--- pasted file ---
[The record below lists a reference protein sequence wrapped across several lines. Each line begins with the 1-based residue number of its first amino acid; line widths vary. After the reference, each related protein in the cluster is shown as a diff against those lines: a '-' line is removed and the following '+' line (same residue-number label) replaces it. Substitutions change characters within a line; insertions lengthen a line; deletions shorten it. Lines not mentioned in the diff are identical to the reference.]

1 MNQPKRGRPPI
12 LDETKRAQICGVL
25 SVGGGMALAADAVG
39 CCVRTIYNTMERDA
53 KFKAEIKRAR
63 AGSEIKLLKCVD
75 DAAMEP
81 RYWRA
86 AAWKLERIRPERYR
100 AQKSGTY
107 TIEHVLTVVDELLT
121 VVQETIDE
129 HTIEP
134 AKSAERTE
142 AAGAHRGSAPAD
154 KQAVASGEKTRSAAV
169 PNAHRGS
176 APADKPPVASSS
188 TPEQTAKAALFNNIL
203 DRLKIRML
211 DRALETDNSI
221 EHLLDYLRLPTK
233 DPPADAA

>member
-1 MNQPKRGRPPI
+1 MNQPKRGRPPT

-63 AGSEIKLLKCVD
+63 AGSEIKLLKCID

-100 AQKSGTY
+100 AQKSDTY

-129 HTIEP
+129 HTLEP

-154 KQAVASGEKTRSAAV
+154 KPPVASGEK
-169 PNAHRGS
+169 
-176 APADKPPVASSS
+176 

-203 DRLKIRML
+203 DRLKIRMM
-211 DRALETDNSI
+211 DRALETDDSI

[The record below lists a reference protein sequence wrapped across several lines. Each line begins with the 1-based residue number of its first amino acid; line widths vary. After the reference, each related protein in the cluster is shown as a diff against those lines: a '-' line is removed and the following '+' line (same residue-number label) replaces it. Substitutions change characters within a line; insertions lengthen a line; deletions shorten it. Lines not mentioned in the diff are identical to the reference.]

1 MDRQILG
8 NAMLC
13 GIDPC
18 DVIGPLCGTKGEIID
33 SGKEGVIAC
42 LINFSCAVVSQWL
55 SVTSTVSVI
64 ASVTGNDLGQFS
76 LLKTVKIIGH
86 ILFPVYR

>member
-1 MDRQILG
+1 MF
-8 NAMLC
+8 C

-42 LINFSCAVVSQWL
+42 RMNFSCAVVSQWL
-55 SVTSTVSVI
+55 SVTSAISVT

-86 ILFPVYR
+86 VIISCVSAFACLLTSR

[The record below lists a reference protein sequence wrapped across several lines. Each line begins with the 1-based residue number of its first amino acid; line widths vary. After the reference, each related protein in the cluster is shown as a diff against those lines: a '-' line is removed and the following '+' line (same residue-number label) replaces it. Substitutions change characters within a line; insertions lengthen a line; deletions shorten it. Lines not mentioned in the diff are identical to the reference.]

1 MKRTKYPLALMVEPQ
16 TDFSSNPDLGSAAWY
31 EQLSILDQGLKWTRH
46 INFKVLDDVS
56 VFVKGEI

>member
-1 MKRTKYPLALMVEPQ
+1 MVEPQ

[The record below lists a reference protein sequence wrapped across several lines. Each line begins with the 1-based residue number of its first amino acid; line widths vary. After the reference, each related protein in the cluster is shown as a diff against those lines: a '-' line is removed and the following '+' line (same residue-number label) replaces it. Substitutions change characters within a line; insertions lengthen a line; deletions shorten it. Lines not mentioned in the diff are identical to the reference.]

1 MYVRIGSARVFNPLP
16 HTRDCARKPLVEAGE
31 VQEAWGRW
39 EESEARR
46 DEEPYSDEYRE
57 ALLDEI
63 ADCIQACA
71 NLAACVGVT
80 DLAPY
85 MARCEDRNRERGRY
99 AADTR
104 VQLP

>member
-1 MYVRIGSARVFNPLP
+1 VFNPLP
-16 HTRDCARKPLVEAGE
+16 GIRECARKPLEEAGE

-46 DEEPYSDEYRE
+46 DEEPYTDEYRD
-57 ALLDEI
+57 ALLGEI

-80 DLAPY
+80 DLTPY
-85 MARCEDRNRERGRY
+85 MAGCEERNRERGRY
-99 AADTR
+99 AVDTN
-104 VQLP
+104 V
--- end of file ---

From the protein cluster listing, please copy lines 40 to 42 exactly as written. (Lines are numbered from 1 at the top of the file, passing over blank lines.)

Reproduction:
-203 DRLKIRML
+203 DRLKIRMM
-211 DRALETDNSI